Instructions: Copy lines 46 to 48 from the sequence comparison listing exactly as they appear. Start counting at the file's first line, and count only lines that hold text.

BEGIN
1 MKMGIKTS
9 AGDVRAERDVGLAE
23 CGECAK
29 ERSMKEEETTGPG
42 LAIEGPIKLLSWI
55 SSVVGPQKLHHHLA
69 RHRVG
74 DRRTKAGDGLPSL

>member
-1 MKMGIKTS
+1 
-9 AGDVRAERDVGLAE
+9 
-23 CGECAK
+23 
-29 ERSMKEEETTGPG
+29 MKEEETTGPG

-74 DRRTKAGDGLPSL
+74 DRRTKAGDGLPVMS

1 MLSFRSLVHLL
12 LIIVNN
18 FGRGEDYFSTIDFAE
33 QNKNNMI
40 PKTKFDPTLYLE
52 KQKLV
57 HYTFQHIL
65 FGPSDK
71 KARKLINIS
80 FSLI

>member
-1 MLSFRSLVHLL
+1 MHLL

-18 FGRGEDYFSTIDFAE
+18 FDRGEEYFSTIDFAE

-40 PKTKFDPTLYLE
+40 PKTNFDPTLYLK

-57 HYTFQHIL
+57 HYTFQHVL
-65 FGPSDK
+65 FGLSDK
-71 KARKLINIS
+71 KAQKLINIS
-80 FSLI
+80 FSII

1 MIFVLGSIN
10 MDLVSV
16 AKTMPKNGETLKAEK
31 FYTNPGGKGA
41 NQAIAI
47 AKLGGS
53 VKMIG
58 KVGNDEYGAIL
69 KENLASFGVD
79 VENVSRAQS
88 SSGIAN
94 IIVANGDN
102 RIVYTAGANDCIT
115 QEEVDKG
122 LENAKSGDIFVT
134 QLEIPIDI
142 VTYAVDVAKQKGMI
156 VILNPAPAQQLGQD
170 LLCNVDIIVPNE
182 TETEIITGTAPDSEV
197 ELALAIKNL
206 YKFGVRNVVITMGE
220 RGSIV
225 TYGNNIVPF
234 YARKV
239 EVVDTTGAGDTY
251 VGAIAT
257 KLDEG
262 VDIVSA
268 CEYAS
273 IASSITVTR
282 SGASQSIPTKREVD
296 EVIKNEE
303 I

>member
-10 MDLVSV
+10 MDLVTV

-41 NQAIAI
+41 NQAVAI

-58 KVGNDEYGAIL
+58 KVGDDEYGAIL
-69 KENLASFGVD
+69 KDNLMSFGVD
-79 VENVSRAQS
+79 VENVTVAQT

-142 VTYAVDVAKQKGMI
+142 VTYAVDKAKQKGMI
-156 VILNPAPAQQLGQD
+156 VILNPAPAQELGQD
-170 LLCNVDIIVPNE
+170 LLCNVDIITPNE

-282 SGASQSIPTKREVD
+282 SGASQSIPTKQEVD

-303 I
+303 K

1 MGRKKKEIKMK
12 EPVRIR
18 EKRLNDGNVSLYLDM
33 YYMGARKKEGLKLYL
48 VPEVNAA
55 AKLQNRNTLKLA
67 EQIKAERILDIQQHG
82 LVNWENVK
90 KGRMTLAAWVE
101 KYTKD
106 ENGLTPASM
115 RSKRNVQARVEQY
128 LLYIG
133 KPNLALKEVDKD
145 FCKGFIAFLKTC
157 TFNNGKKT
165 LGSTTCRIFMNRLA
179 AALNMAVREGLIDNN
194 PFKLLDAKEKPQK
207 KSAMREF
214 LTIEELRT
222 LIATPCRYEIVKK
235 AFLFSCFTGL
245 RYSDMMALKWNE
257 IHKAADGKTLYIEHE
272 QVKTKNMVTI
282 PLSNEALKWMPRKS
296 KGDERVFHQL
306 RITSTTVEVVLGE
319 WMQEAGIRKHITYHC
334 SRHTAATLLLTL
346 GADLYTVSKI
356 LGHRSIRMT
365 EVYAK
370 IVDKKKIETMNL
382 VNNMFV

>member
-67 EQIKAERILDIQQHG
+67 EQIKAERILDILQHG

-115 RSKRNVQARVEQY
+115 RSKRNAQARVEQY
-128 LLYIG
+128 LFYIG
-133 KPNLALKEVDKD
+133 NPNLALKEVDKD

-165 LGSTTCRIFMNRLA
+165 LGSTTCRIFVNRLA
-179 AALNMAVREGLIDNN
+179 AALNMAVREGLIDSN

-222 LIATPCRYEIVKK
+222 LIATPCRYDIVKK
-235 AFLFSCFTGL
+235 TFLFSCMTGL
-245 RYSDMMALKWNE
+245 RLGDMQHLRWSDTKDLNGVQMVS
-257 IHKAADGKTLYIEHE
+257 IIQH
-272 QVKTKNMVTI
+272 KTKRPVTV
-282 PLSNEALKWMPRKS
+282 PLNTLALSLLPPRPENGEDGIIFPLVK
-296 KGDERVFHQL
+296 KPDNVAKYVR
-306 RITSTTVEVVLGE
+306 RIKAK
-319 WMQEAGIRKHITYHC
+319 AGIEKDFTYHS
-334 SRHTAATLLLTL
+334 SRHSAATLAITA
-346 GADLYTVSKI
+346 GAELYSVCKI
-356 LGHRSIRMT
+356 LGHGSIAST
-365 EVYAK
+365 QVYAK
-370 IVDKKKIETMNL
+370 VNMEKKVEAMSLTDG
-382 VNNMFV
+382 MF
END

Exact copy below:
10 MDLVSV
16 AKTMPKNGETLKAEK
31 FYTNPGGKGA